Despite all this, I’ve managed to find time to do a few things aside from scrounging for books. As noted before, I recently delivered a revised draft of the cover copy for The Icon Thief, a preview of which can be seen on my updated novel page. I’ve just finished a science fiction novelette called “The Voices,” which I plan to submit to Analog shortly. (I’ve also completed a secret project, neither short story nor novel, that I’m hoping to talk more about soon, once all the pieces fall into place.) Perhaps most importantly, my break from House of Passages, the sequel to The Icon Thief, ends today. In a few minutes, I’m going to read through the rough draft for the first time in two weeks, hopefully with an open mind, which will allow me to begin planning the rewrite. It’s going to be an intense couple of months, but I look forward to sharing it with you here—assuming I can tear myself away from these books.

Literary obsolescence and the Codex Ipadianus

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Today’s AV Club Q&A centers on a subject lovingly calculated to bring up all kinds of nostalgic nerdery: the works of art that we still keep in obsolete formats, whether cassette tapes, reel to reels, Nintendo cartridges, or any other medium consigned to history’s dustbin. Looking at the responses is enough to make me wistful for all the media I’ve lost: the mix tapes, the VHS copies of X-Files episodes (especially the beloved “Jose Chung/Pusher” combo), the Twin Peaks finale taped off its original airing, and, more than anything else, my own adolescent novels and short stories, which were saved on 5 1/4″ floppy discs and now lost forever. Everyone of a certain age, I imagine, has a similar list, which is something that the next generation will probably never understand, once all physical media have become obsolete by definition.

Of course, there’s one form of obsolete media I haven’t mentioned yet, and all of our houses are full of them: books. And my own shelves look particularly obsolete. Probably half of the books I own were picked up at secondhand bookstores, with their inimitable smell of must and mildew, and I can’t look at them now without smiling at so many old friends: The Road to Xanadu, The Campaigns of Napoleon, an incomplete set of The Story of Civilization (missing only Our Oriental Heritage and The Reformation, neither of which I feel especially inclined to track down), The Next Whole Earth Catalog, The Plan of St. Gall in Brief, Philippe Duboy’s Lequeu, bound copies of the Skeptical Inquirer, Patridge’s Slang (stuffed with clippings and a red carrying cord by its previous, unknown owner), and, of course, the Codex Seraphinianus.

These days, it’s especially bittersweet to regard these shelves, because I’ve just done something that would have seemed unthinkable even a few months ago: I’ve given in and ordered an iPad. (It won’t arrive for another three weeks, but Apple, rather cruelly, cheerfully informs me that the cover has already shipped.) I’m planning to use it mostly for web browsing, but there’s no avoiding the fact that by purchasing it, I’ve essentially bought an e-book reader as well. And while I don’t expect to cut down on my bookstore visits anytime soon, on the occasions when I do buy a new book, it seems likely that I’ll be going the digital route. It’s cheaper, more convenient, and, as my wife will tell you, our shelves at home are already overstuffed. It makes sense—but it also makes me sad. Because I love physical books more than almost anything else in the world, and I feel as if I’m betraying them a little.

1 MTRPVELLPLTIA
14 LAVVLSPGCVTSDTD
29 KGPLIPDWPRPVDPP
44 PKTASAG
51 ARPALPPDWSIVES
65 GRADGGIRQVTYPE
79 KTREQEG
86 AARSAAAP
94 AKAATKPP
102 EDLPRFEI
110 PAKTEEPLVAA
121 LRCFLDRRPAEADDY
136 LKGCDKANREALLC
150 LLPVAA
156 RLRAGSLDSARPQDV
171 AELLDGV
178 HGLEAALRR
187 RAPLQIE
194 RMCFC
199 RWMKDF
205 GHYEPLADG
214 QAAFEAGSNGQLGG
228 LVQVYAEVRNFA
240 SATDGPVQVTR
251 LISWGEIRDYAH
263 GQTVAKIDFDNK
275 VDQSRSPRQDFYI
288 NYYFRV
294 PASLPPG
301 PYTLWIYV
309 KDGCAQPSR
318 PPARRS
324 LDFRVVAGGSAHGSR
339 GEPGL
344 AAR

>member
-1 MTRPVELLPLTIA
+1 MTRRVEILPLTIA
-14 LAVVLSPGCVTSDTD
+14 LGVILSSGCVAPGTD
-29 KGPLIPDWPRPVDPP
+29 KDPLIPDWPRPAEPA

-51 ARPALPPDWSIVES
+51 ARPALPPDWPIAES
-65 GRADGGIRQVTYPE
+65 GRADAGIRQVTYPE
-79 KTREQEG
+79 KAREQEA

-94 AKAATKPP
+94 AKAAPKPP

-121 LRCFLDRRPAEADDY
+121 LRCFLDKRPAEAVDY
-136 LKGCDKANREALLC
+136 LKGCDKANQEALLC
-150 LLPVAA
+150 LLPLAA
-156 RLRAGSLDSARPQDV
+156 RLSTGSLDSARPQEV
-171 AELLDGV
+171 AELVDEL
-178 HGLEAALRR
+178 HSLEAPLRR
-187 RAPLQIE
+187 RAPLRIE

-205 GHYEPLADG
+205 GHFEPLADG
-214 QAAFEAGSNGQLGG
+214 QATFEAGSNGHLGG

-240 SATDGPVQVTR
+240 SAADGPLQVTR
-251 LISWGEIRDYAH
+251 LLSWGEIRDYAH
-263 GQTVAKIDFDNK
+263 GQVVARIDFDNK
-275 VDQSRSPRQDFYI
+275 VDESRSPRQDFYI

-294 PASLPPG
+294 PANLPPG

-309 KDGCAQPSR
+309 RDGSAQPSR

That said, there’s one place where the iPad is going to be invaluable, which is for reading books that are out of print and not in my local library, but available for free on Google eBooks. And the list is longer than you might think—in fact, it’s close to infinite. Just looking over the digitized books I’ve found recently, I see the works of George Saintsbury, random volumes of James Frazer’s original Golden Bough, Eckermann’s complete Conversations with Goethe, and such oddball classics as Frédéric Masson’s Napoleon at Home. Thanks to Google, a world of treasures in the public domain has been placed at my disposal, limited only by my ingenuity and desire to explore, and I’m excited about diving into it with my Codex Ipadianus as a guide. (Also: Angry Birds.)

In praise of David Thomson

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The publication of the fifth edition of David Thomson’s New Biographical Dictionary of Film, the best book ever written on the movies, is cause for celebration, and an excuse for me to talk about one of the weirdest books in all of literature. Thomson is a controversial figure, and for good reason: his film writing isn’t conventional criticism so much as a single huge work of fiction, with Thomson himself as both protagonist and nemesis. It isn’t a coincidence that one of Thomson’s earliest books was a biography of Laurence Sterne, author of Tristram Shandy: his entire career can be read as one long Shandean exercise, in which Thomson, as a fictional character in his own work, is cheerfully willing to come off as something of a creep, as long as it illuminates our reasons for going to the movies.